The Air New Zealand crash in Antarctica had nothing to to do with limited navigation aids. That aircraft had a state of the art INS navigation system. It could very accurately transit the Pacific where there are very few navigation aids. The navigation system very accurately took the aircraft to where it crashed. Only problem was where the aircraft was programmed to go and where the crew though it was programmed to go were two different places.

 

I'd be willing to bet Air New Zealand's decision to keep operating the 787 after the first engine failure was done only after consultation with Rolls Royce who would have had real time data on the engines. 

 

Excellent record of Qantas? I guess you are overlooking the likes of QF1 the 747 that went golfing in Thailand. It cost more to rebuild than it was worth, but allowed Qantas to boast they had never lost a hull.

 

 

 

 

 

You are correct about the $$$$$, but not in that way you seem to be suggesting. Airlines are looking to cut costs, and training is a big cost. How is it other crews have had similar problems and successfully landed the aircraft? I'd suggest training has made the difference and in one case case perhaps ability may have been a contributing factor.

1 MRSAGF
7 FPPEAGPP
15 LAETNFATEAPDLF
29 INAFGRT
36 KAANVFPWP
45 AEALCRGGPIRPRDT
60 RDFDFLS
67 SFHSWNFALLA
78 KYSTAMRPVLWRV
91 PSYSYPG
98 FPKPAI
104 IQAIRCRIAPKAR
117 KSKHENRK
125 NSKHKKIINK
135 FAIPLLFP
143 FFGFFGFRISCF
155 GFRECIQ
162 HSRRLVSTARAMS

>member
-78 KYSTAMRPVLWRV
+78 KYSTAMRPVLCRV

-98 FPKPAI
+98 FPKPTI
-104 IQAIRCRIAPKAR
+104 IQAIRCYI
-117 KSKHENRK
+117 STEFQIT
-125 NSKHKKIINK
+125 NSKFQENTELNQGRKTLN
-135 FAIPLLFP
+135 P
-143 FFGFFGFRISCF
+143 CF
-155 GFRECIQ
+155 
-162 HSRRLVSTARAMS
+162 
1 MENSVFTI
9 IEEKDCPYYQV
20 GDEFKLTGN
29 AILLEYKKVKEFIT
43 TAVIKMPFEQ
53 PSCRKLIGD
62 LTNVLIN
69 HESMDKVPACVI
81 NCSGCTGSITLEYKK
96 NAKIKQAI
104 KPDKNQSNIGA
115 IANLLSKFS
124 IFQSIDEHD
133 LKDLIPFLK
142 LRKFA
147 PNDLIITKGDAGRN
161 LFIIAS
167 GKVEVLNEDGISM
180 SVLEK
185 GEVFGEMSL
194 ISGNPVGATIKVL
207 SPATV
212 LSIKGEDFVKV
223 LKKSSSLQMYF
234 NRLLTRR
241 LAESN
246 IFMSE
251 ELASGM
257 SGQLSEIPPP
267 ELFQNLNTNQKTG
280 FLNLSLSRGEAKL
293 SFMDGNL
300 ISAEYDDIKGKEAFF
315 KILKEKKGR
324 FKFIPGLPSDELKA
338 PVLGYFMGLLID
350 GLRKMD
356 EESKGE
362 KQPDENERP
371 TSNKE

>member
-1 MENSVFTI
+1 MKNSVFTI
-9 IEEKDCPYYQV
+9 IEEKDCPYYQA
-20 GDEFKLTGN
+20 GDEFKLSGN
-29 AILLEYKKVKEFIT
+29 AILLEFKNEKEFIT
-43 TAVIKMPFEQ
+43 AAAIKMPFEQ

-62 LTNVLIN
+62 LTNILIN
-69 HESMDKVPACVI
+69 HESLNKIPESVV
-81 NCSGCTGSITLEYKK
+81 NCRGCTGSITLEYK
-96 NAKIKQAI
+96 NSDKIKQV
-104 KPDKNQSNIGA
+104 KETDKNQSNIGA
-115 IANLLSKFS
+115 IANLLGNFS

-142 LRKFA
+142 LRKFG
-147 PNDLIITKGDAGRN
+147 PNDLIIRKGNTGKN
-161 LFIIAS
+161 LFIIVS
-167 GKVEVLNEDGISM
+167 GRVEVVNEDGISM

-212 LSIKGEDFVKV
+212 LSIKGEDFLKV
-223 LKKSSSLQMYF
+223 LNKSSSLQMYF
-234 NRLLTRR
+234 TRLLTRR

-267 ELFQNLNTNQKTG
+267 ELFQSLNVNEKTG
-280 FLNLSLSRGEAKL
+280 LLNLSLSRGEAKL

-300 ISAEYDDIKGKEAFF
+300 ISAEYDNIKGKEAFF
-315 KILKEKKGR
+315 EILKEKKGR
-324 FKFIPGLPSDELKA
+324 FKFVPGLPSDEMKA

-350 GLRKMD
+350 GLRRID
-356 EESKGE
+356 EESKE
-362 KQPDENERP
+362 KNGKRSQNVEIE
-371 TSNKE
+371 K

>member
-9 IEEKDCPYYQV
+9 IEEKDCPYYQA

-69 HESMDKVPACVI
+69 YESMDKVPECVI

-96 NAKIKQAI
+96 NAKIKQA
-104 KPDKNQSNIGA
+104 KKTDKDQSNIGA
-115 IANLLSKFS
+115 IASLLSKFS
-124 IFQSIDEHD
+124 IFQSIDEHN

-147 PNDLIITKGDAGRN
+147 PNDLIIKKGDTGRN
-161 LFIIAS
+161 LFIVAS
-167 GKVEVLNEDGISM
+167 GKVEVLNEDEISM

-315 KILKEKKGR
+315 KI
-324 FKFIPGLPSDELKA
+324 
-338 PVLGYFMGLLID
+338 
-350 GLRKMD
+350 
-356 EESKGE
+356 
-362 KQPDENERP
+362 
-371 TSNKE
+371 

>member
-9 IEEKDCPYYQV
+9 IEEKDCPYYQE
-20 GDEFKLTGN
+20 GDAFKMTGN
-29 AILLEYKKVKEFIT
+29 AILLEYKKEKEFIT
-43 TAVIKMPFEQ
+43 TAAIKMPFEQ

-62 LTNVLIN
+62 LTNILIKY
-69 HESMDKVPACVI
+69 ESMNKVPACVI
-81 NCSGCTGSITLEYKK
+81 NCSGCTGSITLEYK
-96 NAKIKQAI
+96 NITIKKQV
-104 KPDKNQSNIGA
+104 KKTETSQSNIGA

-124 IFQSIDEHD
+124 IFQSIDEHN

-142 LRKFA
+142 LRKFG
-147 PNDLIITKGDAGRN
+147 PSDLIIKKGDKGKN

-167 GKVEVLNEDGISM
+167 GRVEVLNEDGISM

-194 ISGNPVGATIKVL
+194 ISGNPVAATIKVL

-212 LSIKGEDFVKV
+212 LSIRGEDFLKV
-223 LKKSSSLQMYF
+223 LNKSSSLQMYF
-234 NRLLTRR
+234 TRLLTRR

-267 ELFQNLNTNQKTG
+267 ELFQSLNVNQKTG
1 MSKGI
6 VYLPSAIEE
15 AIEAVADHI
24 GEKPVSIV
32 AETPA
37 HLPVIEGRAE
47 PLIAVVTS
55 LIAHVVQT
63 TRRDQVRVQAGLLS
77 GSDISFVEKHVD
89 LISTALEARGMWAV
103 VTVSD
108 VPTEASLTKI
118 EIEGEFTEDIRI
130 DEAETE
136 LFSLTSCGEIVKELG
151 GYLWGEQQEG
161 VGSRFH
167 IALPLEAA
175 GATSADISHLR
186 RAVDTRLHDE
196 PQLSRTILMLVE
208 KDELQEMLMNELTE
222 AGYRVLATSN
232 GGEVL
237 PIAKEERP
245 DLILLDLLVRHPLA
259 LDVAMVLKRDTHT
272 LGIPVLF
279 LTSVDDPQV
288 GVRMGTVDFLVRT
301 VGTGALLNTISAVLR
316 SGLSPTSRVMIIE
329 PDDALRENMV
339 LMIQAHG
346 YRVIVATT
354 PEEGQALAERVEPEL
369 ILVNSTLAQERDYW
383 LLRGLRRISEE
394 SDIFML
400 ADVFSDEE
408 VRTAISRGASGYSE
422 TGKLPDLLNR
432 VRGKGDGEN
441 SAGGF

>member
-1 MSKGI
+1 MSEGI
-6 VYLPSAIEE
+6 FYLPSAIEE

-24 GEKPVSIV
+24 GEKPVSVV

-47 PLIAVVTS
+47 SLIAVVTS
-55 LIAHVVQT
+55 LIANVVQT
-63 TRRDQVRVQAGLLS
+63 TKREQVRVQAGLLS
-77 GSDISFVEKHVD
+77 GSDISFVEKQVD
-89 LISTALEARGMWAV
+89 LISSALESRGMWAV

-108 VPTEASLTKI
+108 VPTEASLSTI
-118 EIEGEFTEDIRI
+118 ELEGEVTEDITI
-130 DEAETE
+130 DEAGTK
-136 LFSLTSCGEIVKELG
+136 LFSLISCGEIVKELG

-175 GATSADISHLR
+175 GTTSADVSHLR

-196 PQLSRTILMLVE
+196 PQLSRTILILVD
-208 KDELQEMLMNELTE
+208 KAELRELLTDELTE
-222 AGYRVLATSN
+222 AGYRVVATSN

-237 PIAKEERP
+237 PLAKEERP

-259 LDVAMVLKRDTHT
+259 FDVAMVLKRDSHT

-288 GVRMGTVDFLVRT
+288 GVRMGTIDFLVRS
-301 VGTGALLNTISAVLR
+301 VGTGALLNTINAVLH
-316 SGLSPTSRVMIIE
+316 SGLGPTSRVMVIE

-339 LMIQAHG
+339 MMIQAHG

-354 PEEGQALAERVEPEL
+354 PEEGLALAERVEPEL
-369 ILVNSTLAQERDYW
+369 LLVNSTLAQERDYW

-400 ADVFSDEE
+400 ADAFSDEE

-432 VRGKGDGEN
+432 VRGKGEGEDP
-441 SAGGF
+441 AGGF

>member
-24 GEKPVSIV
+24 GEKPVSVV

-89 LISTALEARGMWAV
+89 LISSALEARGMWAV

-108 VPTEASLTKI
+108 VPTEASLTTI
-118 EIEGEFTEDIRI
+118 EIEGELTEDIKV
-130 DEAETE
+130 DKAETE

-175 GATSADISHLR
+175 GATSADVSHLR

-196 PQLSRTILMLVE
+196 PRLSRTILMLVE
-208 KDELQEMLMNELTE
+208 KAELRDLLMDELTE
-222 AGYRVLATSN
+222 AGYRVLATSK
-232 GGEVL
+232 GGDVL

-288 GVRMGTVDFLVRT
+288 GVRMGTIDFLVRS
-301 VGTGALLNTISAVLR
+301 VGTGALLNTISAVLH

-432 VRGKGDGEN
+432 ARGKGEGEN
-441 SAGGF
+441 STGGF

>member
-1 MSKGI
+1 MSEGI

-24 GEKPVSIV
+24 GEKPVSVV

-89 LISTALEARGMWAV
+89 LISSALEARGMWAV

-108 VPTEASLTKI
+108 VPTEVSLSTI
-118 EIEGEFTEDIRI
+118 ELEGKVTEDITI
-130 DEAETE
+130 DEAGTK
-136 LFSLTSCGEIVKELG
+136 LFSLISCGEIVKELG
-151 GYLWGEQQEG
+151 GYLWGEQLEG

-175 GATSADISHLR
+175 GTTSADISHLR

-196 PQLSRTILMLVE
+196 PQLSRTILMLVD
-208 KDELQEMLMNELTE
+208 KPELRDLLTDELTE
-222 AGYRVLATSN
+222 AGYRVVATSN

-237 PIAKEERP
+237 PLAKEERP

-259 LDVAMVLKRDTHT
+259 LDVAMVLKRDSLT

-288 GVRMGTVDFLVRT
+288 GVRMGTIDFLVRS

I'm not saying any fault (assuming there is one) is acceptable. However with proper training and following the emergency procedures correctly, emergencies can almost always be managed to a successful outcome as has been shown already with this problem on the 737 Max. That's why the pilots are sitting in the best window seats in the aircraft. It will be interesting to see the full reports when they come out. I rather suspect a lack of training or incorrect procedure will feature in the causal factors.